Seven major insurance trade associations have asked the International Accounting Association (IASB) to take another look at its Exposure Draft 5, Insurance Contracts, which is also referred to as Phase I of the Insurance Contract Accounting project.
The London-based IASB hopes to eventually standardize global accounting rules for publicly held companies. The standards would include financial accounting standards for insurance companies.
The National Association of Independent Insurers (NAII), American Council of Life Insurers (ACLI), the Austrian Insurance Association (VVO), the German Insurance Association (GDV), the Life Insurance Association of Japan (LIAJ), the National Association of Mutual Insurance Companies (NAMIC), and the Reinsurance Association of America (RAA) sent a letter to IASB on October 31 outlining their concerns.
The companies represent the United States, Japan and Europe and they are asking IASB to “limit the Phase I accounting guidance to distinguish insurance from other financial instruments and establish appropriate financial disclosures, leaving measurement issues for resolution during Phase II,” according to an NAII release. Phase I is scheduled to become effective January 1, 2005.
“The letter supports the IASB’s efforts, but points out significant problems raised by its approach to insurance issues,” said Stephen W. Broadie, NAII assistant vice president, financial legislation and regulation.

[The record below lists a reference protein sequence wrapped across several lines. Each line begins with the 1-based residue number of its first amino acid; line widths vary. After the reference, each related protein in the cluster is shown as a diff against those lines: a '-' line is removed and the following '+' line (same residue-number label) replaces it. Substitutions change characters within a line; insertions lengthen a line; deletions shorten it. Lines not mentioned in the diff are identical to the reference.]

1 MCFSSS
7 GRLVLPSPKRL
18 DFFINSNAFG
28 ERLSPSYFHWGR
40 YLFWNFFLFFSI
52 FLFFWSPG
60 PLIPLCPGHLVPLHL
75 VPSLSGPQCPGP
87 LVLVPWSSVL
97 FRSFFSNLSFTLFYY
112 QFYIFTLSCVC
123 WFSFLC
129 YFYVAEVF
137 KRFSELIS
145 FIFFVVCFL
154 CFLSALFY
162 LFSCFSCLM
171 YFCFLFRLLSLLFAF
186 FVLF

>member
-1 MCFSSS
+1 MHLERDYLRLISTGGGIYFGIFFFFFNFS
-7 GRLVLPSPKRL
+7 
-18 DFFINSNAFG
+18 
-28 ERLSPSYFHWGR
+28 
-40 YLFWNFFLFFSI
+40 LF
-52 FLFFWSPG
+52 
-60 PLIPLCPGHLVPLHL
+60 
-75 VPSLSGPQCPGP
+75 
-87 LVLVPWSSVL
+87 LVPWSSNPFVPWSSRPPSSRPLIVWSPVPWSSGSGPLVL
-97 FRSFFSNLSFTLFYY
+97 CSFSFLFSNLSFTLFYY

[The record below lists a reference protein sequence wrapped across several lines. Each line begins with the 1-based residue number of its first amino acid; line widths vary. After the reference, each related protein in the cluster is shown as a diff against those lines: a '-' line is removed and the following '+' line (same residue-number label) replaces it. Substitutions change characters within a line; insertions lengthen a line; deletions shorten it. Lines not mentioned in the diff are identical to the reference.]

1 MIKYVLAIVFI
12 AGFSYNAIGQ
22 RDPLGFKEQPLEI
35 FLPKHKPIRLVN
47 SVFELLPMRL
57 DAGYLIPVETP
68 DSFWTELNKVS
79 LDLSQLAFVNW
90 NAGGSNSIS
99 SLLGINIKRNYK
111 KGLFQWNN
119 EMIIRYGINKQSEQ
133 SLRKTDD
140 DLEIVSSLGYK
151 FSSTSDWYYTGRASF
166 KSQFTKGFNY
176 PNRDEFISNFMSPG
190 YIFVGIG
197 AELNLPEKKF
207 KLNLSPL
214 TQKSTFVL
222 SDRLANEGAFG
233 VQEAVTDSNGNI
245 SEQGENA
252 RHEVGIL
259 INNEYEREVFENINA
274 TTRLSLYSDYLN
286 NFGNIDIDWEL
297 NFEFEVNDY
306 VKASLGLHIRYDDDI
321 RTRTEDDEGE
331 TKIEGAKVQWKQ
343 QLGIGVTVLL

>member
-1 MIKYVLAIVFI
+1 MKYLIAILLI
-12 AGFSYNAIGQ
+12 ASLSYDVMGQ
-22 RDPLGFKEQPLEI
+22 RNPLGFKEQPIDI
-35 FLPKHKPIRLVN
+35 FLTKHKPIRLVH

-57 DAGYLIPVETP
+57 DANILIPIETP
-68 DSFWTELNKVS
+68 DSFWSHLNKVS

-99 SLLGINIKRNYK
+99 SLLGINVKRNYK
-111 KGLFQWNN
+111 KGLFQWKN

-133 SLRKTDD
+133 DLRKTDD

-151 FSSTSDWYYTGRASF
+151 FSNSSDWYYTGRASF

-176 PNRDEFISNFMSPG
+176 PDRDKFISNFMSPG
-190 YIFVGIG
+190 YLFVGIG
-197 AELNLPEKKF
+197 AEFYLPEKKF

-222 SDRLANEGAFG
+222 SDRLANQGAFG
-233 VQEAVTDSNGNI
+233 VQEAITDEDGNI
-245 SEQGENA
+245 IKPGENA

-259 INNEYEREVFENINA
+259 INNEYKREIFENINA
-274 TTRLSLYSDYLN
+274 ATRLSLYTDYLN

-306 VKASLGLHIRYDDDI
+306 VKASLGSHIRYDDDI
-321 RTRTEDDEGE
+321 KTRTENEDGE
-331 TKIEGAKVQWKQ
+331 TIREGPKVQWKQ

The seven insurance companies are particularly concerned with how insurance assets and liabilities will be valued—fair value or market value—under the proposed rule.
“Because of the long-term nature of many insurers’ assets and liabilities and the enormous complexities involved in discounting insurance liabilities, this accounting model would mislead policyholders, potential customers, investors, regulators and others about a company’s true value. This problem is exacerbated by the apparent piecemeal approach presented in the exposure draft without a clear measurement objective for insurance contracts,” Broadie said.
He added that the IASB’s accounting rules will not immediately impact U.S. regulatory insurance accounting. “But we are concerned about the apparent spread of fair value accounting to areas in which we believe it is impractical and misleading.” He noted that the IASB’s draft calls for companies to disclose the fair value of their liabilities, without providing a mechanism for computing fair value, by December 31, 2006. “This appears to indicate that the IASB, contrary to recent public assurances, is committed to fair value insurance accounting, and we believe that this approach is misguided,” Broadie said.
The letter also raised questions about the IASB’s due process and questioned whether it is appropriate for the board to include reinsurance accounting rules until the rest of the standard has been developed.